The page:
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4 smartphone tools Syrian refugees use to arrive in Europe safely

Syrian refugee Yusuf holds his smartphone, which he describes as “the most important thing.” With this, he said, he is able to call his father in Syria. © B. Sokol/UNHCR

This post was originally published on the World Bank Voices blog. 

If you look inside the bag of any refugee on a life-threatening boat trip to Europe, you see a few possessions that vary from one refugee to another. However, there is one thing they all carry with them: a smartphone.

Those refugees have been criticized for owning smartphones, but what critics do not understand is that refugees consider these expensive devices as their main lifeline to the wider world, helping them flee wars and persecution. They are also the tools through which they tell the world their stories and narrate what is described as the biggest refugee crisis since World War II.

The refugees’ escape to Europe is the first of its kind in a fully digital age. It has changed how the exodus is unfolding. Technology used by the refugees is not just making the voyage safer, but also challenging stereotypes held against them. Many Syrian, Iraqi, Afghan, and other refugees fleeing to Europe have shown through their use of smartphones that not all refugees are poor. They flee because they fear for their lives.

Here are a few of many stories on how refugees are using smartphones to survive and tell their stories to the world:

1. Messaging Apps: WhatsApp, Viber, and Facebook Messenger

19-year-old Abdul, from Syria, almost drowned, and an Iraqi mother of three on the same sinking boat didn’t survive. He shared his ordeal in real time.

In a series of text messages shared on Whatsapp with a BuzzFeed reporter, Abdul narrated the horror he witnessed before, during, and after the boat sank. He did not make it across to Greece. After the boat sank, he swam back to Turkey and survived. Read his full story here.

Along the way, many refugees communicate through WhatsApp. They share advice and exchange messages about their experiences at borders, smugglers and the safest paths. In this story, for instance, a Syrian refugee named Ghaith fled Syria with a backpack containing four shirts, a pair of pants, a scarf, and a smartphone. WhatsApp was one of the main communications tool throughout his long, tearful journey from Syria to Sweden.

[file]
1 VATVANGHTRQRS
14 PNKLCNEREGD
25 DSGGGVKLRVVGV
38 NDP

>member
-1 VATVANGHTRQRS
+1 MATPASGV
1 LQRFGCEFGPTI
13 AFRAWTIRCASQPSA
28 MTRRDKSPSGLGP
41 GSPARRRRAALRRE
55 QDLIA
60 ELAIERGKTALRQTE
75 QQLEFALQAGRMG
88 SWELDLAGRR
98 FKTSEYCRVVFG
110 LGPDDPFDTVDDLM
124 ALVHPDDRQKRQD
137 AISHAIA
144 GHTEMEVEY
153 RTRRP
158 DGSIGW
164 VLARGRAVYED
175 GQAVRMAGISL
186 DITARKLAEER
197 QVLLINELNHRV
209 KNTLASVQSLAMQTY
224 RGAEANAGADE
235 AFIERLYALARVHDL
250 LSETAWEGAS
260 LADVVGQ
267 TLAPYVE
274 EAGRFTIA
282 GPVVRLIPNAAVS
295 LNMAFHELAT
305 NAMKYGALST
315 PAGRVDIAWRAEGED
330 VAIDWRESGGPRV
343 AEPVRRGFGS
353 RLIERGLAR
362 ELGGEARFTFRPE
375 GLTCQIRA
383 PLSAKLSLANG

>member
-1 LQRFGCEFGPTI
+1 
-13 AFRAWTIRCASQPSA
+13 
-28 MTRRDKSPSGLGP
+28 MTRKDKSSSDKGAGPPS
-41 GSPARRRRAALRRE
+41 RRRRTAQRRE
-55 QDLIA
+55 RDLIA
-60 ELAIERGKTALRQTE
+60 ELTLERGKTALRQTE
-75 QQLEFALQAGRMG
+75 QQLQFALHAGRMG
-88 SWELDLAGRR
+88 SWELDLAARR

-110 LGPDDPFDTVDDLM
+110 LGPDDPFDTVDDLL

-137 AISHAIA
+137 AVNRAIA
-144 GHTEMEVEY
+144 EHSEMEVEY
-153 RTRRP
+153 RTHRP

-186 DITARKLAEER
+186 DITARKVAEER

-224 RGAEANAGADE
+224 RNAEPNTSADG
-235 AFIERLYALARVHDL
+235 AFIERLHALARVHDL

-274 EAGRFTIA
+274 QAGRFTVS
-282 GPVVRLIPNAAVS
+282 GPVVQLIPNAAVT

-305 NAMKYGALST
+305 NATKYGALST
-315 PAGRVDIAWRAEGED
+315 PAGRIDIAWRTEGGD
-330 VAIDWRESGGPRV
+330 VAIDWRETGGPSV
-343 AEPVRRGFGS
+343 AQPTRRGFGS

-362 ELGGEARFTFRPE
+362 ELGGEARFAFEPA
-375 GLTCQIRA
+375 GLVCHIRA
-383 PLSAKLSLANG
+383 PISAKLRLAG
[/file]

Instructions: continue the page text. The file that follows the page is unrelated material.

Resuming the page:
2. Facebook

When Syrian refugee Kenan al Beni’s boat ran into trouble at sea and almost drowned, he and his friends were well prepared to survive. They called the Greek coast guard on their cell phone. Later, they landed safely on the coast of Lesbos.

"We have all of their numbers,” the 19-year-old refugee told CNN.  “We send them in WhatsApp and they come and save us," he told CNN. He got all the information he needed through Facebook.

Like Al Beni, many refugees “like” Facebook pages where other refugees compile advice to fellow travelers on the refugee trail to Europe. Read his full story here.

3. GPS and Map Apps like Google Maps

Firas was on board of a boat whose engine died in the middle of the sea between Turkey and Greece. The Syrian refugee knew where exactly he was because he used the GPS on the smartphone he had wrapped in a plastic bag to save it from getting wet. The Syrian refugee made it to the coast in Greece after seven hours of swimming. He used his phone’s GPS to make sure he was swimming in the right direction. His phone later got wet and broke, but he realized he was on the right track as he saw the light of Lesbos from far away. Read Firas’ full ordeal here.

Other refugees say that throughout the journey they use Google Maps while crossing on both land and sea. “We would be lost without Google maps,” one Syrian refugee told the BBC.

4. Selfies

Yes, selfies and sometimes with a selfie stick. It’s not how we use them to record birthdays, graduation, or a party we went to over the weekend. Many refugees who land safely take selfies to document their arrival and send to their loved one back home. And for some, a selfie is a reminder they want to use in the future about the horrors they had to face in order to survive and start a new life.

30-year-old Mehar Ahmed Aloussi from Damascus told Time magazine “We want memories from the bad trip we had. … When I go and settle down in another country, I want to remember my way.”